During the several years B.R. Bentley spent living and working in Bermuda for a Canadian company, he had plenty of opportunity to take in the sights that traditionally draw tourists to the island nation in the North Atlantic Ocean.
But while some of the top souvenirs from Bermuda include sea glass, Irish linen towels and pink sand from the island’s south shore beaches, Bentley brought home something truly unique: the idea for his first novel.
Three years after publishing his debut effort, The Cross, the semi-retired Nanoose Bay executive has just published a follow-up effort, The Bermuda Key.
Both books, published by Friesen Press of Victoria, are fictionalized interpretations of the very real Tucker Cross saga. The emerald-studded gold cross, discovered by Bermuda diver Teddy Tucker in the wreckage of a Spanish ship that sunk in 1594, was stolen from the Bermuda Underwater Exploration Institute and replaced by a forgery sometime before 1985.
“It was investigated by local police, by Scotland Yard, the FBI, Interpol,” said Bentley. “They’ve never found it.
“It fascinated me that they lost this cross. I mean, it was in a museum. In a glass case. I thought, ‘This would make a great book.”
Bentley is the pseudonym of a financial consultant and former corporate VP in finance who splits his time between Nanoose Bay and Vancouver’s North Shore. He grew up a voracious reader, and wrote “lots of poetry” during the years he grew up in and attended school in his native South Africa.
But Bentley took a rather circuitous route back to storytelling, first studying science in university, then taking on a banking job shortly after arriving in Canada in his early 20s, in 1978. That job, in turn, led to a position in finance and law with a publicly traded company based in Vancouver.
“There was lots of business writing and press releases, but nothing like this,” he said with a nod to his two novels
“Life got in the way,” he added with a chuckle. “But once I stopped working 24/7, I decided to try writing a book.”
The intriguing story of the Tucker Cross — the Smithsonian has valued the artifact at $250 million, the single-most valuable object ever pulled from a shipwreck — gave him his opening.
Rather than tackle an historical, non-fiction account of the open-ended mystery, Bentley chose to create a fictional plot and cast of protagonists for The Cross while using the Bermuda setting and the same cross and shipwreck in a genre known as historical fiction.
“I love this kind of stuff,” he said. “If I had to read a book, that’s the kind of stuff I’d like.”
He researched the original Tucker Cross story using old books, newspaper articles and maps. The four years he spent living and working in Bermuda gave him insight into local features, landmarks and social customs, including the uniquely Bermudian slang of the island’s natives.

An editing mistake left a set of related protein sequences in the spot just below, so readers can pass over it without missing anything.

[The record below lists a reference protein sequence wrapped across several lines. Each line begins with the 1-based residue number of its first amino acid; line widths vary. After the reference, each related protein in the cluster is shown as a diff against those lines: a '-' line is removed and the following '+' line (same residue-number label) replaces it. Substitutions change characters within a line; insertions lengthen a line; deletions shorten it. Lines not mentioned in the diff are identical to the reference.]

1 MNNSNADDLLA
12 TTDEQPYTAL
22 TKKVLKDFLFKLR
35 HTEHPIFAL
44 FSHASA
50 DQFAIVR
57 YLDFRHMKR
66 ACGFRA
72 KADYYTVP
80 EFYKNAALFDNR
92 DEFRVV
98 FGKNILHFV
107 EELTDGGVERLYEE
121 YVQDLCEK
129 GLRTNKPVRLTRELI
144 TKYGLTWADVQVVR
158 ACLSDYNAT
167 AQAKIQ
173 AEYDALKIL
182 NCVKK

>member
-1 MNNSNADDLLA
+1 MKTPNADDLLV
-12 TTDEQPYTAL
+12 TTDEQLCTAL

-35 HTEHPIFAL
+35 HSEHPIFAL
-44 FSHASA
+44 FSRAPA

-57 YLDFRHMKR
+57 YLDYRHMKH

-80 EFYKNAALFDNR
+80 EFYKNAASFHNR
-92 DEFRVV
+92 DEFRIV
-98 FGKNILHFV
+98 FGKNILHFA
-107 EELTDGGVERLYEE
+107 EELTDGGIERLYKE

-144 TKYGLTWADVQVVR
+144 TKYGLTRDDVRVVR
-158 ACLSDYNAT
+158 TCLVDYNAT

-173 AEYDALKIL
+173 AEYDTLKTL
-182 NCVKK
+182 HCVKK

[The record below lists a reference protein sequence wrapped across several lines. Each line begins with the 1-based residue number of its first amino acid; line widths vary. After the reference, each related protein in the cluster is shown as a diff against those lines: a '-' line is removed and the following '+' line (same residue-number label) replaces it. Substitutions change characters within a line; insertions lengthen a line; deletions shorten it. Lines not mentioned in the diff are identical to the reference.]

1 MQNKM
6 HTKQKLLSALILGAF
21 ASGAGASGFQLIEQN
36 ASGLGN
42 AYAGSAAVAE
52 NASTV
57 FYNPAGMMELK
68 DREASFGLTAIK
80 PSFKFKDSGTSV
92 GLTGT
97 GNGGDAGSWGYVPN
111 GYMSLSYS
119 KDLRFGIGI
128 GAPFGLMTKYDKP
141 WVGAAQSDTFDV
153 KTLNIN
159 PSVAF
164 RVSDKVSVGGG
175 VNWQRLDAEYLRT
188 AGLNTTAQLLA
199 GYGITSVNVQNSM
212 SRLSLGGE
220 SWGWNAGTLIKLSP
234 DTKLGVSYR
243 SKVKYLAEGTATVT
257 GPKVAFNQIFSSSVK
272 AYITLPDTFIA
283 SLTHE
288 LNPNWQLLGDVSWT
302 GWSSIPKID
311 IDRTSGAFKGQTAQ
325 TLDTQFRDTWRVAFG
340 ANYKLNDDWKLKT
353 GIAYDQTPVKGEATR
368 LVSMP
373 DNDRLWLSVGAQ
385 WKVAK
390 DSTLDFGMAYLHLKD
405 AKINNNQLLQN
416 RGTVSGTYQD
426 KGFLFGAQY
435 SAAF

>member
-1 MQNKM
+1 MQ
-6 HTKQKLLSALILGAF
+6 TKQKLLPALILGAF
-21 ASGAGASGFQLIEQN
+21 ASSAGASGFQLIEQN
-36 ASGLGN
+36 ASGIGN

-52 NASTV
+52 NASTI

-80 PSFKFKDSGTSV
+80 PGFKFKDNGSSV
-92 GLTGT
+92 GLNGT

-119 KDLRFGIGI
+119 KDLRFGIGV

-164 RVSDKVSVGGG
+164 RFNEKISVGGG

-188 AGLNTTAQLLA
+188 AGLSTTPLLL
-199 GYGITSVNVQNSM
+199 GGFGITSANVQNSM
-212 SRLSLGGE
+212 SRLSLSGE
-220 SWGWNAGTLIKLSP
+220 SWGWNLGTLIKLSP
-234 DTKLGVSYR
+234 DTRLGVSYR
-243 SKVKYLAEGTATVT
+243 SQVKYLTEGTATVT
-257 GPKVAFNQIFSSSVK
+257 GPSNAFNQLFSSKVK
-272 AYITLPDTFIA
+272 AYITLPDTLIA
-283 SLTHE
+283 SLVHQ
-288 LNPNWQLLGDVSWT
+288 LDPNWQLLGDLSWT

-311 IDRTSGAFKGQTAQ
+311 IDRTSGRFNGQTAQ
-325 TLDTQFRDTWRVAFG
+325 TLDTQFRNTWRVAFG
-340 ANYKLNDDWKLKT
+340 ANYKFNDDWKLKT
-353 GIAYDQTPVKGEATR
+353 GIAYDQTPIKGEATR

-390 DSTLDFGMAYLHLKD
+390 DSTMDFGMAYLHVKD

Already an avid diver and sailor, Bentley mixed authentic portrayals of salvage diving with characters from the Vatican and even, yes, finance and law in a religious conspiracy mystery. A review in The Cape Times compared it favourably to the work of Da Vinci Code author Dan Brown.
“That was surreal,” Bentley admits. “I mean, I know I can write. But there was a, maybe not fear factor, but an element of ‘What is this?’”
“In researching articles and history on this story, I took those threads and tied them into this story,” he said. “And when I got to the end of The Cross, I left some of those threads hanging.”
Bentley said that many readers, after reading The Cross, emailed him to ask what happened to some of the characters he had created for the debut. Frankly, he admits, he was somewhat interested himself.
“It was very interesting to find that somewhere in the process, the characters started writing themselves,” he said. “It was a bit spooky. When you think you’re going one way, your characters take off, and you just follow.”
The Bermuda Key picks up where The Cross left off in a seamless sequel that also reads as a stand-alone story. But while trilogies appear to be all the rage today in both books and movies, this is it for the story of the cross.
“At first, I was thinking maybe a trilogy,” Bentley admits. “But that’s it. I’m not going any further.”
Which is not to say he is retiring his pen. Bentley said he has already started on his next story, a corporate/political conspiracy set in B.C.
Meanwhile, fans of The Cross can follow the tale in The Bermuda Key, which was printed Dec. 18 and is available in print from FriesenPress, Amazon and Nook and in e-book form through Kobo, iTunes and GooglePlay. Links to each of those sites can be found at Bentley’s own website, www.brbentley.com.
The book is not currently available at local stores, though he did leave a copy of The Cross at the Nanoose Bay Library.
“It’s also in the library in Parksville and some other libraries,” he said. “Which is a delight for me, because I have no idea how it got there.”